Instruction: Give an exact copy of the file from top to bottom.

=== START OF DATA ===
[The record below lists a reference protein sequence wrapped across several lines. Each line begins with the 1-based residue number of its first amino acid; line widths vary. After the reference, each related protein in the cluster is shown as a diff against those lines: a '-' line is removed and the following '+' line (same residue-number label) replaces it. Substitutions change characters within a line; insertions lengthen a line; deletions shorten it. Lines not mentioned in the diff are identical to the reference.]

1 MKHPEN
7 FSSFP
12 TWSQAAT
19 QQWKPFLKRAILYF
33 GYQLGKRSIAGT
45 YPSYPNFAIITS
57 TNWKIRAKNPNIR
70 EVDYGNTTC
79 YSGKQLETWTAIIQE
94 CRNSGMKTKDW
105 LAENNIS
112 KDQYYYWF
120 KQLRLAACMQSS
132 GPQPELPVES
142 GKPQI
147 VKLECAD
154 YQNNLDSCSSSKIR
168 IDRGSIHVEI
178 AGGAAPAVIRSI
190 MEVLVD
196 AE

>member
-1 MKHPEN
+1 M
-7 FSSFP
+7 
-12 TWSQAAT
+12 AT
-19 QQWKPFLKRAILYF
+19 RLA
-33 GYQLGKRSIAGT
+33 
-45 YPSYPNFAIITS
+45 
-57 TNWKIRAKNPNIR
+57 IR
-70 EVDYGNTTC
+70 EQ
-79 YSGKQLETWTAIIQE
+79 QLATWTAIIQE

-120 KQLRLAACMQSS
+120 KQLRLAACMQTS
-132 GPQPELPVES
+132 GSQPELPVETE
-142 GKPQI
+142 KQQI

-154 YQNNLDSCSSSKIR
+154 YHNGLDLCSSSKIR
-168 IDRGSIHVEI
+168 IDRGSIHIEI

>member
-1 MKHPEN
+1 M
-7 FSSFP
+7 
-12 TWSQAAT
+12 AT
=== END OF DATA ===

[The record below lists a reference protein sequence wrapped across several lines. Each line begins with the 1-based residue number of its first amino acid; line widths vary. After the reference, each related protein in the cluster is shown as a diff against those lines: a '-' line is removed and the following '+' line (same residue-number label) replaces it. Substitutions change characters within a line; insertions lengthen a line; deletions shorten it. Lines not mentioned in the diff are identical to the reference.]

1 MKHPEN
7 FSSFP
12 TWSQAAT
19 QQWKPFLKRAILYF
33 GYQLGKRSIAGT
45 YPSYPNFAIITS
57 TNWKIRAKNPNIR
70 EVDYGNTTC
79 YSGKQLETWTAIIQE
94 CRNSGMKTKDW
105 LAENNIS
112 KDQYYYWF
120 KQLRLAACMQSS
132 GPQPELPVES
142 GKPQI
147 VKLECAD
154 YQNNLDSCSSSKIR
168 IDRGSIHVEI
178 AGGAAPAVIRSI
190 MEVLVD
196 AE

>member
-1 MKHPEN
+1 M
-7 FSSFP
+7 
-12 TWSQAAT
+12 AT
-19 QQWKPFLKRAILYF
+19 RLA
-33 GYQLGKRSIAGT
+33 
-45 YPSYPNFAIITS
+45 
-57 TNWKIRAKNPNIR
+57 IR
-70 EVDYGNTTC
+70 EQ
-79 YSGKQLETWTAIIQE
+79 QLATWTAIIQE

-120 KQLRLAACMQSS
+120 KQLRLAACMQTS
-132 GPQPELPVES
+132 GSQPELPVETE
-142 GKPQI
+142 KQQI

-154 YQNNLDSCSSSKIR
+154 YHNGLDLCSSSKIR
-168 IDRGSIHVEI
+168 IDRGSIHIEI

>member
-1 MKHPEN
+1 M
-7 FSSFP
+7 
-12 TWSQAAT
+12 AT